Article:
Even in 2021, I still hear people using the R-word casually and without remorse, despite its negative impact. We need to not only stop using the R-word, but completely reframe our views of the disabled community.
The R-word refers to the slur “retard” or any of its variations such as “retarded” or “libtard”. Although many people recognize that the word is not considered “politically correct”, it is still used abundantly.
Kantar Social Listening studied the use of negative language against intellectually disabled individuals. For over two years, they reviewed more than 50 million social media posts about intellectually disabled people. They found that over two-thirds of the posts were negative. Nearly 29 million of the posts contained slurs, like the R-word or a variation of it.
Use of the R-word is accepted not only in everyday people, but by our celebrities, musicians, and politicians. For example, in October of 2020, Cardi B called herself “stupid” and “retarded” in a voice memo she posted to Twitter. After being named Billboard’s Woman of the Year, Cardi B stated the following in her cover story:
“Just the other day, I was getting chewed up because I said the R-word. Like, how you gonna cancel me for calling myself r—–ed?”Cardi B
In September of 2019, our now first female vice president, Kamala Harris, also seemed okay with the use of the R-word in a derogatory manner. While at a town hall meeting, one of the attendees called then-President Donald Trump’s actions “mentally retarded”. Kamala Harris responded with a laugh and “well said”. She later responded to criticism on the matter with an apology.
I bring up these two women, Cardi B and Kamala Harris, in particular, not to single them out (there are plenty more public figures using this word, Ann Coulter and NFL players, come to mind) but rather because they are both strong, independent women I otherwise respect. I think they are perfect examples of how rampant ableism is within our society, even coming out of the mouths of women with otherwise more progressive ideals.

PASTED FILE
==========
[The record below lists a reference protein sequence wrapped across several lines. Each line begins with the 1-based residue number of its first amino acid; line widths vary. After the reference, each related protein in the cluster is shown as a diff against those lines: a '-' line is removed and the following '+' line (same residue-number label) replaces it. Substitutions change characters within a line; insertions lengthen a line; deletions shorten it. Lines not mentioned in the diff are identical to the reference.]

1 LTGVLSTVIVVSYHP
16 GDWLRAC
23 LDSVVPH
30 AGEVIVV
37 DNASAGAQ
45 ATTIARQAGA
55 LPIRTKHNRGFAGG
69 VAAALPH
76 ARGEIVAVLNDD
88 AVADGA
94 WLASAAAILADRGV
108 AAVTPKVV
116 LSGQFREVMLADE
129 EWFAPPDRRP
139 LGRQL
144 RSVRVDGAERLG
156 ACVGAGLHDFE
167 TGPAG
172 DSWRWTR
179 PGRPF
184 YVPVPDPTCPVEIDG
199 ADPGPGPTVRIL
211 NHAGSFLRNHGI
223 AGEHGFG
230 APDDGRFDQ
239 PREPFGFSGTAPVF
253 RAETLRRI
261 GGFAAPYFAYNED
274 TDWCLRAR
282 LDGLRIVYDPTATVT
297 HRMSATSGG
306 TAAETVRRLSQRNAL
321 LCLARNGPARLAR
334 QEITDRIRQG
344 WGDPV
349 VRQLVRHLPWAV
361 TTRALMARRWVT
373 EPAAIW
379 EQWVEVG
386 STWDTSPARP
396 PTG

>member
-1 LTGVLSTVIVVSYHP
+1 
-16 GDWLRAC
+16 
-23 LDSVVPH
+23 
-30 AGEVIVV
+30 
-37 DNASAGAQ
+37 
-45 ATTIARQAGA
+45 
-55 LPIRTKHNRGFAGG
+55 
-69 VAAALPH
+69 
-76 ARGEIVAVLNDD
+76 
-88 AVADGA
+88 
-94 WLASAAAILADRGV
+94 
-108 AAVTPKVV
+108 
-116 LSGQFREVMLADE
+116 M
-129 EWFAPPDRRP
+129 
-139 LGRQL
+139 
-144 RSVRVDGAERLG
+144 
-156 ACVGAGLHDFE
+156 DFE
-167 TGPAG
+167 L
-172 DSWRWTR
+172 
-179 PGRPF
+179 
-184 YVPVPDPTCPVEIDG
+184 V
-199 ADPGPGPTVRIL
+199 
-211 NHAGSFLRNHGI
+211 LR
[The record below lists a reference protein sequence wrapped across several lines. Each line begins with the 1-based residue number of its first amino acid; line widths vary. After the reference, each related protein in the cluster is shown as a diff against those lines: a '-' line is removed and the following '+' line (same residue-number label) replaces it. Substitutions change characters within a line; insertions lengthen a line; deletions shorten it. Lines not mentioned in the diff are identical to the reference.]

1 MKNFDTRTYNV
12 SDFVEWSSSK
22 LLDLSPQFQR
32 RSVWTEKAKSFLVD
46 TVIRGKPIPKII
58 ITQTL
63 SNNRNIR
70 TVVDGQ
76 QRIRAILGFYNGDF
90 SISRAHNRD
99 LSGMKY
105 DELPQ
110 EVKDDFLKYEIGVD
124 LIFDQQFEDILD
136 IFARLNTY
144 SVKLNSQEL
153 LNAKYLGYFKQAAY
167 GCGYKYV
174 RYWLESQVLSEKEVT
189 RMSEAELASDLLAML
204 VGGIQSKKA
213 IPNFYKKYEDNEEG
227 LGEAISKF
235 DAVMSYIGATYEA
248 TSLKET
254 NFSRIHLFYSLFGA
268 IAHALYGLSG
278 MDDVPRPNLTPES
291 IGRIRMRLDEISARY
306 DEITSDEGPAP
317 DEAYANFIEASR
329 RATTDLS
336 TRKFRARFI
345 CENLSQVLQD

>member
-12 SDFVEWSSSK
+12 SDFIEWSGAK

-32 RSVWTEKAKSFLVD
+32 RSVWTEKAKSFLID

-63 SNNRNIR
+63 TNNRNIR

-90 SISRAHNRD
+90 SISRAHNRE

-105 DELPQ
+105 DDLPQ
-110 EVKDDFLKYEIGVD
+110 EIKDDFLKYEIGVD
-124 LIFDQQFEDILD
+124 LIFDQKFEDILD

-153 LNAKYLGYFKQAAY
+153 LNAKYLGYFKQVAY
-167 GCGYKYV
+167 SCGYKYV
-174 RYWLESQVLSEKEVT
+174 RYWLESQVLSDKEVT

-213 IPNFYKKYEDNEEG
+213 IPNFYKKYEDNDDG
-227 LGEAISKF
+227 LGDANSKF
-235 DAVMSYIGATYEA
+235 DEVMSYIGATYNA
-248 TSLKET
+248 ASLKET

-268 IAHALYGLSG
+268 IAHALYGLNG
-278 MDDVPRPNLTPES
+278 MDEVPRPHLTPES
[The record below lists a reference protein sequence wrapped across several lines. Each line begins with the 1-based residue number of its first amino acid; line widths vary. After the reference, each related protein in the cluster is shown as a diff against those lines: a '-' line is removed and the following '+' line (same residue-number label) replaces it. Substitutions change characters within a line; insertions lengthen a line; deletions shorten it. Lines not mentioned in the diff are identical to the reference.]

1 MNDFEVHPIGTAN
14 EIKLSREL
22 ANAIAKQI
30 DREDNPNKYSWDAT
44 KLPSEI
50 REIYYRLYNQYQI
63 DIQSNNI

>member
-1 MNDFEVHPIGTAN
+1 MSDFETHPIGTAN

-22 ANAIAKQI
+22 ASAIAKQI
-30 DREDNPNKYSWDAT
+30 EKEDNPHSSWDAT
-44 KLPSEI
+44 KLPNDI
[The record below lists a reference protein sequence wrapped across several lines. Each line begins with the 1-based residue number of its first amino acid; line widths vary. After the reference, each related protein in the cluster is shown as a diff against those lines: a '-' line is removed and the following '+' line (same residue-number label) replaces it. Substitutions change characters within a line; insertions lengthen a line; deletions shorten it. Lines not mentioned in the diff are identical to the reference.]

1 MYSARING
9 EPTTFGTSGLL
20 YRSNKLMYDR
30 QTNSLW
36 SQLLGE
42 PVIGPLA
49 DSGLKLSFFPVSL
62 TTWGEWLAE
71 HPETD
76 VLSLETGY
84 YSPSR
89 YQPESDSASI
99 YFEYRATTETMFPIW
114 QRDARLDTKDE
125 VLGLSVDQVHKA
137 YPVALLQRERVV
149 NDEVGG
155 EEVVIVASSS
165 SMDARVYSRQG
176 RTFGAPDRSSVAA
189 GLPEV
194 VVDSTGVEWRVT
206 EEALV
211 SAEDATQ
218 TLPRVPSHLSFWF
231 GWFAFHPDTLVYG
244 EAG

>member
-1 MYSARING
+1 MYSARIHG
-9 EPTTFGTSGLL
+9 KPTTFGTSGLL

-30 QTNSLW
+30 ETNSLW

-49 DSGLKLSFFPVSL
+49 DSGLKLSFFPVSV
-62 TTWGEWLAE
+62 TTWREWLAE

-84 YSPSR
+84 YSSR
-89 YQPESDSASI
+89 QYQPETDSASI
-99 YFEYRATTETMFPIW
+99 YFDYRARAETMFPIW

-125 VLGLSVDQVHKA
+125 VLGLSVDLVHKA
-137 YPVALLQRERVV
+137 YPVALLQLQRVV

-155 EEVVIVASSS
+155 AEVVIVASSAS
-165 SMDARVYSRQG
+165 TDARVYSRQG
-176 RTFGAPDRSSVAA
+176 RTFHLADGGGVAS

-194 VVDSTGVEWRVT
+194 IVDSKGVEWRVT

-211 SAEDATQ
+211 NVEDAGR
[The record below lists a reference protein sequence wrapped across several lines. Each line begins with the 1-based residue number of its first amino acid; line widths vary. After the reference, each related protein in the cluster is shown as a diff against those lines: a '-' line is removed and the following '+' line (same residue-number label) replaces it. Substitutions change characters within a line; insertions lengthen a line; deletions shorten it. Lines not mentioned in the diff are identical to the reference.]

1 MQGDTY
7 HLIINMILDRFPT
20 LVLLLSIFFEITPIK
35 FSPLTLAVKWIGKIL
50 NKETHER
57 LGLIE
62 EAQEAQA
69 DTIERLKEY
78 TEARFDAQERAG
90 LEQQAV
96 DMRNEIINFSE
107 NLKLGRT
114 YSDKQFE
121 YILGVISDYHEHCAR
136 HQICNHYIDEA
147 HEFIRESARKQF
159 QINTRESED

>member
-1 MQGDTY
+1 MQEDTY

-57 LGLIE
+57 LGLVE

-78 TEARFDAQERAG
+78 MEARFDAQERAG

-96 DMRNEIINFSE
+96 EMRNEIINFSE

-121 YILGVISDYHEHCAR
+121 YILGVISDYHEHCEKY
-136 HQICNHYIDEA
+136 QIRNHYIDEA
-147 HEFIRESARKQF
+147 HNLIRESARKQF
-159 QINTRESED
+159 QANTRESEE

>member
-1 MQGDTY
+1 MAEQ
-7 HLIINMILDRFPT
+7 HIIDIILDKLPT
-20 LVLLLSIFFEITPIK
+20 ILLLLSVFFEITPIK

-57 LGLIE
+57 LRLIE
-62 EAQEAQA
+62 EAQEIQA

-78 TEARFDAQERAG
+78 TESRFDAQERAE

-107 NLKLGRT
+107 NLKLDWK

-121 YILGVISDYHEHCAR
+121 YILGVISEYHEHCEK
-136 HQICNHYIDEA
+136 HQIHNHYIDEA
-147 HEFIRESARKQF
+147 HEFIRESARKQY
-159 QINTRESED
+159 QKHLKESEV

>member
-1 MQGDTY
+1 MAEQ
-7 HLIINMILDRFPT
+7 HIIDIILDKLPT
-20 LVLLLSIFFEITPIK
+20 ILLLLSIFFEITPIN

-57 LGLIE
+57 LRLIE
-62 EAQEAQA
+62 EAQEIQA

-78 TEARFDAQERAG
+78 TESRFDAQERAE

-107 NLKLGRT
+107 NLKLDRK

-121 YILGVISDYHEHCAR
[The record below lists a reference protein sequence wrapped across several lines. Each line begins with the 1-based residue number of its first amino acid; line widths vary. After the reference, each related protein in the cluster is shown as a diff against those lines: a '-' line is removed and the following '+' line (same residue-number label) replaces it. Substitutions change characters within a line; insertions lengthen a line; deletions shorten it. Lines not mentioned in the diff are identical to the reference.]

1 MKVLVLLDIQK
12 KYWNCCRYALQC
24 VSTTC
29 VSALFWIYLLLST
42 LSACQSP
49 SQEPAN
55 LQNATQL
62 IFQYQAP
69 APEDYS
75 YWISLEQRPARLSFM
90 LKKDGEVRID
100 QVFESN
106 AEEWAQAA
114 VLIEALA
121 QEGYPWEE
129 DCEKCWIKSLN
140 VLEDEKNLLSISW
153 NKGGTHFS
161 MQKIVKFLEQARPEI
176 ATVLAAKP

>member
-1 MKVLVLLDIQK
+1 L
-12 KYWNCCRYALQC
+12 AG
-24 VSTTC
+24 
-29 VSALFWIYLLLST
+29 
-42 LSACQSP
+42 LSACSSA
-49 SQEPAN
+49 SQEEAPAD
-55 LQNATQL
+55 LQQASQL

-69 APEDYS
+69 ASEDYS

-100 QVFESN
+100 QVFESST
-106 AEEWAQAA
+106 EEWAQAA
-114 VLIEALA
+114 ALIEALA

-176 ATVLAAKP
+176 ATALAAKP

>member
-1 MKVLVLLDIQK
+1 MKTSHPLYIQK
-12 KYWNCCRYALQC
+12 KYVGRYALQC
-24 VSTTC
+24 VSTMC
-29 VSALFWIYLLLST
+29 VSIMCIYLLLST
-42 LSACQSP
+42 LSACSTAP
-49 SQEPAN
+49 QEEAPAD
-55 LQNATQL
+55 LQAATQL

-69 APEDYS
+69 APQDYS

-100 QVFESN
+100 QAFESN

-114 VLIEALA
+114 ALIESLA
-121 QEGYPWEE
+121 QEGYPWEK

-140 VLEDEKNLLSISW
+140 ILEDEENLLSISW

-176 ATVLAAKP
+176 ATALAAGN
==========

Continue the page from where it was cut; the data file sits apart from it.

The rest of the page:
The firmly established ableism in our society is also reflected by the history of R-word and its predecessors.
In 1910, there were three classifications for people with intellectual disabilities, as defined by the Association of Medical Officers of American Institutions for Idiotic and Feeble-Minded Persons. These classifications were based off of a person’s IQ, a relatively new test at the time. People with an IQ ranging from 50 to 70 were considered “morons”. People with an IQ ranging from 25 to 50 were considered “imbeciles”. And the lowest category defined, with people whose IQs were below 25, was termed “idiots”.
During the time period these terms were first used, they weren’t considered offensive, despite the massive negative connotation they have today. The words were medical words, “moron” having been invented by one of the psychologists who helped develop the IQ scale.
What changed is the way society began using these words. Over time, people began using these previously medical words as insults. These insults became so common within our vernacular that most of us don’t even realize they have medical origins.
In response to the growing negative undertone of words like moron, imbecile, and idiot, the word “mental retardation” was first used in 1961. It was meant to be a more progressive, respectful word than what had previously been used, but the issue wasn’t with the words themselves, but rather with the way society viewed the intellectually disabled.
Just as quickly as before, people once again began using the word as a way to insult others. Even children on the playground call each other the R-word. And despite what some may think, every negative use of this term is an offense to the intellectually disabled community. When you call someone or something “retarded”, you are literally saying they are like people within the intellectually disabled community and that being like them is bad.
By 2013, The American Psychiatric Association removed the word “mentally retarded” from the DSM-V. But, the problem pertaining to the way society views the intellectually disabled community remains. I’ve already begun to see the words “intellectually disabled” used as an insult.
So while I urge people to stop using the R-word, the issue at hand really comes down to challenging the entirety of the language surrounding the disabled community. Making fun of someone for “riding the short bus” or having “special needs” is just as bad as using the R-word, even if there aren’t massive campaigns against it. I have even heard people use the word “autistic” as an insult and a synonym for stupid.
Until we end the root of the problem, this cycle of society using the disabled community as a punchline will continue. So, I ask much more of my readers and friends and family than a simple campaign to end the R-word. I charge you with reshaping your views of the disabled community entirely.